In the same way as the three rules for property are “location, location, location”, the three rules for governance are: “disclosure, disclosure, disclosure”. In Japan mega bank Mizuho’s case, you might also add: “communication, communication, communication”.
These are rules that executives at Mizuho Financial Group would have done well to follow. Revelations that a lending division of the bank made loans to an “antisocial organization” – the euphemism for Japanese organised crime syndicates known as yakuza – have caused serial damage to the company’s stock price. Since the bank is already valued at a third the value of the other two largest Japanese banks – Mitsubishi UFJ and Sumitomo Mitsui – this latest round of value destruction is unwelcome to say the least.
First, Japan’s Financial Services Authority (FSA) announced on 27 September that Mizuho needed to tighten its internal controls after failing to terminate transactions with yakuza, mainly in the form of hundreds of small car loans. Initially the bank claimed that only low-level compliance officials were aware of the loans. Then, a couple of weeks later, it admitted that senior management was aware of them. Apparently outgoing president Satoru Nishibori should have briefed current bank lending unit CEO Takashi Tsukamoto, but didn’t. Nor did he brief Yasuhiro Sato, the incoming president, who joined the bank two years ago to restore corporate culture. Details of the loans were included in documents at several board meetings of both the parent company and the bank. Indeed, the documents were clearly labeled “the resolution of transactions with anti-social forces”. Sato’s ignorance of them is a blemish on his leadership.
Mizuho was formed in 2000 from the merger of Dai-Ichi Kangyo Bank Ltd, Fuji Bank Ltd and Industrial Bank of Japan Ltd, but in the intervening years has struggled to establish a single identity, with reportedly warring factions from the three merged banks blocking communications and attempting to take control. Sato vowed to create “One Mizuho”, and according to the market view was beginning to have some success.The news of the yakuza loans are a significant setback, even though Japan’s FSA said that the lapses were the result of poor internal controls rather than a desire to mislead regulators.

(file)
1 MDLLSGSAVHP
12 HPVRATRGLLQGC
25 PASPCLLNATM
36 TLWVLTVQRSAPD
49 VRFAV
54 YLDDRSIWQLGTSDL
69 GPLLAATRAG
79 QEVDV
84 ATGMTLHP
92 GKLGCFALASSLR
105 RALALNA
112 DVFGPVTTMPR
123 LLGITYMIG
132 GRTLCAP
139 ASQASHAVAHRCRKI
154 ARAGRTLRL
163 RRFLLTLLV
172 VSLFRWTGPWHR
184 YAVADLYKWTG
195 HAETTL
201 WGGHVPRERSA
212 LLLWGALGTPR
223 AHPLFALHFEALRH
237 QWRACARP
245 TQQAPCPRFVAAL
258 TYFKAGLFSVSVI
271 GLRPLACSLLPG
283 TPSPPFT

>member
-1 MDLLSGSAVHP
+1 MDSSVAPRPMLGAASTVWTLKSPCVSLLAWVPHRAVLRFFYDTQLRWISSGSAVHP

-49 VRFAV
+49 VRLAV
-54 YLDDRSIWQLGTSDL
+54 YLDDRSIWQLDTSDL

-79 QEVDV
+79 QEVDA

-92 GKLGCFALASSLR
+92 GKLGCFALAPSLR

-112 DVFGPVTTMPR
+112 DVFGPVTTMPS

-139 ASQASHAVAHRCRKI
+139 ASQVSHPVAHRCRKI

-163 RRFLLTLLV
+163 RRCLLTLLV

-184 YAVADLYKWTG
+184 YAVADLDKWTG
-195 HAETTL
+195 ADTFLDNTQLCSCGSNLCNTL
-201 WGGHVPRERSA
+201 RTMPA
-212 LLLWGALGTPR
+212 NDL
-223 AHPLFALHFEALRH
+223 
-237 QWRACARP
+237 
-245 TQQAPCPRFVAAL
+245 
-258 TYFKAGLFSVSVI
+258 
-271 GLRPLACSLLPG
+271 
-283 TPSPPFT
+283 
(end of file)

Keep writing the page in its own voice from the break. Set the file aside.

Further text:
As it is, the company intends to punish more than 50 current and former executives at Mizuho Bank Ltd, the lending division in question, as well as Sato, whose pay will be suspended for six months. Cutting remuneration in this way and tightening internal controls is an established policy in cases involving Japanese banks’ and their dealings with yakuza.
But the FSA is not Mizuho’s only problem. Shareholders are unhappy with the bank. Nine proposals were submitted by shareholders at the June 2013 annual general meeting, with multiple shareholders proposing the same proposals. And this is not the first year of discontent. Even more proposals were submitted at the 2012 AGM. Then, out of 10 shareholder proposals that were submitted by various individuals, eight were supported by more than 10% of shareholders, and six received 23% or more voting support. Fully seven were supported by ISS. Many of the proposals this year are the same as last, but the board continues to oppose them, seemingly on the grounds that they are shareholder proposals.
The proposals cover a mix of governance, social, and financial strategy issues. The first five proposals are management proposals regarding director and corporate auditor elections, and it was reassuring to see that at least one additional independent director was up for election to the board; though they are still a small minority. Proposal six sought to cap remuneration paid to each officer at ¥30m (less than €225,000), until the company’s equity capital equals that of its two main rivals. The proponent reasoned that Mizuho’s executives are paid the same as executives at the other mega banks but Mizuho has less than a third their value. Proposal seven wanted the bank to provide financing for video surveillance on trains to prevent chikan (sexual offenses). Proposal eight sought to force the bank to exercise its voting rights over the investments it holds in other companies by using a proxy adviser.
Unsurprisingly, this was one of the proposals that ISS supported last year and it received 27%. Proposal nine wanted officer and director training in governance and compliance, and the results of such training, to be disclosed in an annual report.
Another resolution called for the proper disclosure of any suits filed against the bank and its subsidiaries, which seems reasonable enough, particularly given the bank’s current problems and the likelihood that it might be hit by shareholder action in this form. Proposal 12 sought full disclosure of executive pay along the UK model, including advisory fees. At present, only the aggregate pay for directors and for corporate auditors is disclosed,along with remuneration details for Sato, who earned ¥40m (only around €300,000) in base pay with a further ¥17m in stock options. This proposal received the support of a third of votes last year.
This level of discontent, and this level of support for it, demands to be heard, and if Sato’s job is to reform corporate culture seriously, then, instead of simply opposing shareholders wishing to improve the bank’s governance, he and the board should sit down with them and engage.
Paul Hodgson is an independent governance consultant.